Cosmetics have been a key part of most women’s lives for centuries. From ancient Egypt, Greece, and Rome to the stars of Hollywood’s Golden Age, makeup has had an important role to play, not only in the way that women have been perceived by others but also in the way that they felt about themselves.
When shopping for beauty products, many women hardly spare a thought for what goes into making them, and this has been true for generations. These days, there isn’t too much to worry about in that respect, thanks to rigorous testing and high manufacturing standards. However, in the past, women should probably have spent a little longer questioning what went into the cosmetics they were using, since some of the ingredients were not only completely gross but often surprisingly dangerous.
Having glossy, red lips has long been considered to be a desirable trait in women, so it comes as no surprise that those who wanted to cash in on the cosmetics industry searched high and low to find ingredients that would produce the vibrant color that women were seeking. Unfortunately for shoppers everywhere, the ingredient that they alighted on was the cochineal—an insect found in South and Central America and the Canary Islands. The female of the species feeds on red cactus berries, and it is this trait that has led to them becoming such a valuable cosmetic commodity.
It has long been known that, when crushed, these bugs produce a substance called carminic acid, which can then be used to produce carmine, a vibrant red dye. At the turn of the 20th century, when demand rose for commercially available lipstick, manufacturers used the dye to produce the lip stain that so many women desired. Perhaps the ladies who were so keen to use the newly available lipsticks to demonstrate their fight for equality during the 1910s might have thought twice if they had known they were smearing squished bugs over their faces!
Crushed bugs as a lipstick ingredient was hardly a new thing, however. Cleopatra formulated a lipstick recipe that derived its red color from pulverized ants and beetles.
Fashions in eyebrow style have varied considerably over the years, from the barely there look of the medieval period to the heavy, dark brows of the 1950s, inspired by stars like Elizabeth Taylor. Eyebrows were even sometimes used as an emotional statement, such as in ancient Egypt, where cat owners would shave them off when their beloved pet died. However, one of the strangest trends was the ancient Greek preference for the unibrow.
Greek women believed that untouched, natural eyebrows showed purity. However, the unibrow was the ultimate statement of beauty and intelligence. Those who were cursed with light or patchy brows filled them in using kohl or, even more drastically, false eyebrows made out of goatskin and stuck to their face using tree resin.
While the goatskin trend died out pretty rapidly, an even more revolting look for eyebrows may have emerged in the 18th century. Fashionable women during the Georgian era often chose to pluck out their eyebrows completely and, according to several satirists of the day, replace them with fake ones made from mouse skin.
At several points in history, having healthy-looking, rosy cheeks was all the rage among fashionable women. Even today, the flushed look is found highly appealing, but today’s rouges all contain safe, highly tested ingredients. In the past, women hoping to achieve a natural-looking blush turned to a host of different substances in an attempt to get just the right shade, and one of the most popular was cinnabar.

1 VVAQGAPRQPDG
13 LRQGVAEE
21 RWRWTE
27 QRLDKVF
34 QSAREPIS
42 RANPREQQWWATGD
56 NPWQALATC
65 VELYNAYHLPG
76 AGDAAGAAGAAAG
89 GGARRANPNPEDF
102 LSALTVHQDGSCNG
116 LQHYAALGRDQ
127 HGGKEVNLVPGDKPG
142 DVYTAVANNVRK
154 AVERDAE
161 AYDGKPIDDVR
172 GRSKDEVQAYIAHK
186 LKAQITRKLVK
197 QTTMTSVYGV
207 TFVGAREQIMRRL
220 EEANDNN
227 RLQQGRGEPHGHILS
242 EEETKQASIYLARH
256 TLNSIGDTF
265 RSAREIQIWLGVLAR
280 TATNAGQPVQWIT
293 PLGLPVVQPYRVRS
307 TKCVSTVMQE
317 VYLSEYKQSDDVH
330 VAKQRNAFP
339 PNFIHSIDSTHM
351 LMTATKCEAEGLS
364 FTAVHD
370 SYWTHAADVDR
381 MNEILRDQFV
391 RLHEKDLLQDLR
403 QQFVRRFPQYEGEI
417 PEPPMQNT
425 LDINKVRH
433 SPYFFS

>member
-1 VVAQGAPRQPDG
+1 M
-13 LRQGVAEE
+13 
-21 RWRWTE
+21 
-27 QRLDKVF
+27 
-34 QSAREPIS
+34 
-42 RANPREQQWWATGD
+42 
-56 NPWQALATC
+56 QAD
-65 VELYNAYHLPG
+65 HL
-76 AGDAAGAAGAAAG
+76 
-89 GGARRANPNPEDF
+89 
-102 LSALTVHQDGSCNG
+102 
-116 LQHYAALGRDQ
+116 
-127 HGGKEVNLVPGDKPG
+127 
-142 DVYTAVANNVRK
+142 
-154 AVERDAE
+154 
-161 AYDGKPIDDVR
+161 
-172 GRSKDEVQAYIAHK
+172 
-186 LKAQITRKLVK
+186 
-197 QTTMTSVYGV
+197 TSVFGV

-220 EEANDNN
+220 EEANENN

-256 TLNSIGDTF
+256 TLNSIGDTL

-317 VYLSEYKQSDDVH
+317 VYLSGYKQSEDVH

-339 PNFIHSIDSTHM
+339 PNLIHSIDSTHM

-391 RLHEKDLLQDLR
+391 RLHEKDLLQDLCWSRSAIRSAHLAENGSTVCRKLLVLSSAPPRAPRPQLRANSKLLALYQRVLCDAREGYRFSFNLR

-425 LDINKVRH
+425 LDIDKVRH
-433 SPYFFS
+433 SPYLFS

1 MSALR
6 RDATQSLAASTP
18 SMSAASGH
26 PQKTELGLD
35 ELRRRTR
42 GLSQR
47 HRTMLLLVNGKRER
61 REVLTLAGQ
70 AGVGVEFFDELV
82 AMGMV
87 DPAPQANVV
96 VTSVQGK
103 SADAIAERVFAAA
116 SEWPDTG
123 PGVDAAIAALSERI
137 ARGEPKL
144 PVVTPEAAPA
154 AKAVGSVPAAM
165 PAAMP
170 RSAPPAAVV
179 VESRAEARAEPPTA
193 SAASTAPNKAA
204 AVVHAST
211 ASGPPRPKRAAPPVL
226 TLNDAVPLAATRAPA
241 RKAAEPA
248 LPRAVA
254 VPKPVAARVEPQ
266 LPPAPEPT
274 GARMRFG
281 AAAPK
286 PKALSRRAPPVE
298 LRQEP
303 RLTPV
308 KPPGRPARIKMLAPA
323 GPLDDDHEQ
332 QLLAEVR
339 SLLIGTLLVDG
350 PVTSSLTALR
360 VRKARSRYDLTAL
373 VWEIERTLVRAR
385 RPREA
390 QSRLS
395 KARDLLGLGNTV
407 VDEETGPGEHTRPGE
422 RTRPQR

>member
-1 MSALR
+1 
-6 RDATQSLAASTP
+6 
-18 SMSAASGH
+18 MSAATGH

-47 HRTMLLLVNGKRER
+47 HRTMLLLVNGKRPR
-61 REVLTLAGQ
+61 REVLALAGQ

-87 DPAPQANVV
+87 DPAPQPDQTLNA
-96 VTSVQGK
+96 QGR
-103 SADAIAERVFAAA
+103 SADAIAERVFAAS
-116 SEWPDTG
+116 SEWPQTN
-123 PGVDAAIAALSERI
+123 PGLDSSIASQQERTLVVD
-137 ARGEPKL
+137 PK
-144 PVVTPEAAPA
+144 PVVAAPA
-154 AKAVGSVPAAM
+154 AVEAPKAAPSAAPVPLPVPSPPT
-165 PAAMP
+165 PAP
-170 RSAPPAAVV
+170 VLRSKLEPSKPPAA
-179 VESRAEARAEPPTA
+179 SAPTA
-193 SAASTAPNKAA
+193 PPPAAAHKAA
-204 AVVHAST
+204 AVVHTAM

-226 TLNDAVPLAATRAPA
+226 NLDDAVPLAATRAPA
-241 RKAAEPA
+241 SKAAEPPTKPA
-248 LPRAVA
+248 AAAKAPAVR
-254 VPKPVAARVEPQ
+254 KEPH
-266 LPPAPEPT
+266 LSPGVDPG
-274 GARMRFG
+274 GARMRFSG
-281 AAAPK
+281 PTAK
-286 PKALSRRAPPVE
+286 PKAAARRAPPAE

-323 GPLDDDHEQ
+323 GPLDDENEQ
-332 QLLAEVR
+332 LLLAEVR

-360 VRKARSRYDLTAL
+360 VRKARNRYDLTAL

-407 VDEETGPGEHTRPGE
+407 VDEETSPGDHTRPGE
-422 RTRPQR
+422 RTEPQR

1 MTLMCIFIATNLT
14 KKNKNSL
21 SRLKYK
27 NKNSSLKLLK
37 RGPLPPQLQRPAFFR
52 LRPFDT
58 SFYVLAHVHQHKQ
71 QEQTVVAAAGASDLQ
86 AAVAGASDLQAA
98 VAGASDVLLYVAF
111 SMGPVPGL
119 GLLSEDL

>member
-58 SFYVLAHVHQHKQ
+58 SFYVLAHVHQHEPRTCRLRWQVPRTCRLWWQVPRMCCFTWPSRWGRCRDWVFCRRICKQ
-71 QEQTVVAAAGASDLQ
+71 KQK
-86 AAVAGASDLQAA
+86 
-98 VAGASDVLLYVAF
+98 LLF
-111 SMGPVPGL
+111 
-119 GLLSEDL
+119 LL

A volcanic mineral ore from which mercury can be derived, cinnabar has a vibrant red color that seemed to be ideal for addition to cosmetics and powders. When ground up and added to other ingredients, it could easily be applied onto the cheeks as a form of rouge. Unfortunately, as we now know, mercury is extremely toxic and can result in damage to the muscular and nervous system.
Needless to say, cinnabar is no longer allowed to be used in any form of cosmetic product. That would be small comfort to the generations of women who suffered an early death due to mercury poisoning.
Women throughout history would no doubt be shocked at today’s trend for tanning, since for centuries, pale skin was held up as the pinnacle of elegance and beauty.
During the 18th century, a pale complexion was vital for any lady who wanted to be admired, and that meant using white face powder. While there were safe ingredients like vinegar and bismuth available to make this substance, the most popular makeups were made from lead, thanks to its opacity, which ensured optimal coverage of the skin.
With smallpox rife during this period, it comes as no surprise that so many women were looking for an effective way to hide the scars and marks left by the disease. Lead powder was the best solution of the day and was used liberally by both women and men alike. Shiny, silky, and able to coat the skin perfectly, it created the pure white look for the chest, shoulders, and face that was so desirable at that time.
Of course, the lead caused a wealth of hideous health problems. Not only did its aficionados suffer from tooth rot, baldness, and eye inflammation, but they also discovered that their skin eventually turned black, necessitating even more powder to cover the damage. One famous victim who died for good looks was Catherine “Kitty” Fisher, a well-known Georgian beauty and courtesan who died in 1767 at the tender age of 25. While some say that smallpox was the cause of her untimely death, others believe that it was due to lead poisoning from her cosmetics.
Regular trips to the dentist are a feature of everyday life in the modern world, and today’s women use whitening products as a matter of course to achieve that pearly white smile. However, during the Elizabethan era, there was a very different trend.